When single mom Callie Hammond wants to buy something for her daughters, she says she has to choose between spending money on them or on the high school English students she teaches each day.
Hammond, a teacher in North Carolina for 22 years, says she buys supplies for her students with her own money. She hasn’t gotten new textbooks since 2009. If she wants new ones, she says she has to go to other high schools and beg.
“I’m at a school trying to make better lives for those kids, but I’m not able to go out and make a better life for my own kids. And that's not fair,” Hammond says in a video released by the progressive advocacy group Progress North Carolina.
According to an analysis by the National Education Association, North Carolina ranked near the bottom of U.S. states in expenditures per student for 2012-2013. A separate study found that North Carolina teachers' pay was among the lowest for public school educators.
“I would say if you’re in North Carolina, it’s not worth it to become a teacher at this point. It’s really not,” Hammond says in the video.
June Atkinson, North Carolina’s superintendent of public instruction, said the state has not supported its teachers.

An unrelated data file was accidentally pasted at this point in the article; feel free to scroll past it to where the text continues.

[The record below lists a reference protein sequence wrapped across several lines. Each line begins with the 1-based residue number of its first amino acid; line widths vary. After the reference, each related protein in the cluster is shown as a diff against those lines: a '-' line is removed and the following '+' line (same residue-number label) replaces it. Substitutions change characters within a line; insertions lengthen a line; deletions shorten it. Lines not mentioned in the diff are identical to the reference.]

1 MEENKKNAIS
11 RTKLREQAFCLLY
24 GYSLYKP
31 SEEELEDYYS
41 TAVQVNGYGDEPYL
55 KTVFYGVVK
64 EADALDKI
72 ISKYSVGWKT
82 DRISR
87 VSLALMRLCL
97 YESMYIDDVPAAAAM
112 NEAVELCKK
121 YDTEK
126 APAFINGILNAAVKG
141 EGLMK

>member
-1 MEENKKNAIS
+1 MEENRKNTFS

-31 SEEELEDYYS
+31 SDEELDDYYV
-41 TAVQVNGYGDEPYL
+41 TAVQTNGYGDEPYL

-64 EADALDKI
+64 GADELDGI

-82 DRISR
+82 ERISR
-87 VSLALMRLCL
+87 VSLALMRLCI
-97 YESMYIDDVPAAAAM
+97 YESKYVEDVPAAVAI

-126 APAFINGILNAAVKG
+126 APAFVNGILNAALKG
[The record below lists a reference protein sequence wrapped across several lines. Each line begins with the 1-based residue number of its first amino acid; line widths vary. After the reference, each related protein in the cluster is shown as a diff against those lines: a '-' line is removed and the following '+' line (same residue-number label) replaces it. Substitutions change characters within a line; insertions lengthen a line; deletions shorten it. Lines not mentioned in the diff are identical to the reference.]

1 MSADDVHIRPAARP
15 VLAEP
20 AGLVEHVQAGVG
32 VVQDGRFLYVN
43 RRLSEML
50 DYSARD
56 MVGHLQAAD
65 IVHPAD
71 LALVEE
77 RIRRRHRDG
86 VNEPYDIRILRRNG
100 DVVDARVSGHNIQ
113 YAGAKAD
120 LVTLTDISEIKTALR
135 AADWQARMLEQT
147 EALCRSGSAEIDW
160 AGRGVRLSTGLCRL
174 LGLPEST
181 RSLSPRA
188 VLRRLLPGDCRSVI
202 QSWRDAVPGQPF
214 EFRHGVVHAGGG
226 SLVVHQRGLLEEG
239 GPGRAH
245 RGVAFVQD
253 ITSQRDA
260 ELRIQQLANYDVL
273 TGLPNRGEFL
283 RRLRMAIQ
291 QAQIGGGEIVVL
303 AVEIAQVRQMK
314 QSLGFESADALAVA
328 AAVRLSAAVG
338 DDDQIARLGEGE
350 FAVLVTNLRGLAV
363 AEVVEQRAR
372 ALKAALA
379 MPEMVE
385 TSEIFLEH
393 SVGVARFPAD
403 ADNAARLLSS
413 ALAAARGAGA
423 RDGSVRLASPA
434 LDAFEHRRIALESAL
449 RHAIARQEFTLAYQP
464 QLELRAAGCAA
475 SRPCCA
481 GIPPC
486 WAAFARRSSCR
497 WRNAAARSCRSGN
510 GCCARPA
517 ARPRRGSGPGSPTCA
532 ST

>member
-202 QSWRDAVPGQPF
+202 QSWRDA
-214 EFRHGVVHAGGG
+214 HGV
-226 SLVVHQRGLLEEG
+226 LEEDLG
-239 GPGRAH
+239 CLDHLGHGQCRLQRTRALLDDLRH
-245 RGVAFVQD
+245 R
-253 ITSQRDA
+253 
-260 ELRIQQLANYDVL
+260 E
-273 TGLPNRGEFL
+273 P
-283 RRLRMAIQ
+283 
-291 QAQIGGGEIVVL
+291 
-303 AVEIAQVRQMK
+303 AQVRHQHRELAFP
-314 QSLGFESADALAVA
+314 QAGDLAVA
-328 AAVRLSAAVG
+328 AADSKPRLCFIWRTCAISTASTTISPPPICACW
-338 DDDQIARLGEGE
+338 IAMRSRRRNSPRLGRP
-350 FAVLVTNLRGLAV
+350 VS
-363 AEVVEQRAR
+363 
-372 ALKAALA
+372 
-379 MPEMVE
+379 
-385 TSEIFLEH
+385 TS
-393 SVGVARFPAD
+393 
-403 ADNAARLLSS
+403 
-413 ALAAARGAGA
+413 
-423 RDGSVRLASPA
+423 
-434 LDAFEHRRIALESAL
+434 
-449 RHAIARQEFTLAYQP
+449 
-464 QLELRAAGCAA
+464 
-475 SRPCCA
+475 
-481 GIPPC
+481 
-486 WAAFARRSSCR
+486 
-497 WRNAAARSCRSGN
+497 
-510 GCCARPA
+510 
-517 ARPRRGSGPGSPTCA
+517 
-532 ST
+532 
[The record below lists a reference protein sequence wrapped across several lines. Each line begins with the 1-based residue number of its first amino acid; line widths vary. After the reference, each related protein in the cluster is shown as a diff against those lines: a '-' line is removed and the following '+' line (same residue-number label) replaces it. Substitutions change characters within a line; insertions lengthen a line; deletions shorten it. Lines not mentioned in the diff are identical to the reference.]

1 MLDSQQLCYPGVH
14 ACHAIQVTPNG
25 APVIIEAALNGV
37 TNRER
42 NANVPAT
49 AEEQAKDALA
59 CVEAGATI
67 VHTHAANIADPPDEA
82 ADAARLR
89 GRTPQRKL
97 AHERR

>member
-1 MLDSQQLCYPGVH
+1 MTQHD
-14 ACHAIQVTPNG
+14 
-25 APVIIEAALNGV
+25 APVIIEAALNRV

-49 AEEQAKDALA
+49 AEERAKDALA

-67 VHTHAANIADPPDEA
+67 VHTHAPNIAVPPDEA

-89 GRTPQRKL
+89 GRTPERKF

"North Carolina has not invested in its teaching force as it should," Atkinson told WTVD.
Cuts to education have become a central issue in the race for U.S. Senate in North Carolina between Democratic Sen. Kay Hagan and her Republican opponent, North Carolina House Speaker Thom Tillis. A recent ad accused Tillis of cutting $500 million in education funding, forcing teachers to pay for school supplies on their own. Tillis has released his own ad, saying he actually increased school funding and teacher pay.
For Hammond, it’s discouraging to see legislators so far removed from the classroom cut education funding.
“The legislature that we have now has made it abundantly clear that they think public schools are broken,” Hammond says in the video. “They really have no ideas what’s going on in the schools.
“While we say every day: ‘Education is the key to future success,’ our state doesn’t believe it.”
Watch Hammond's story above.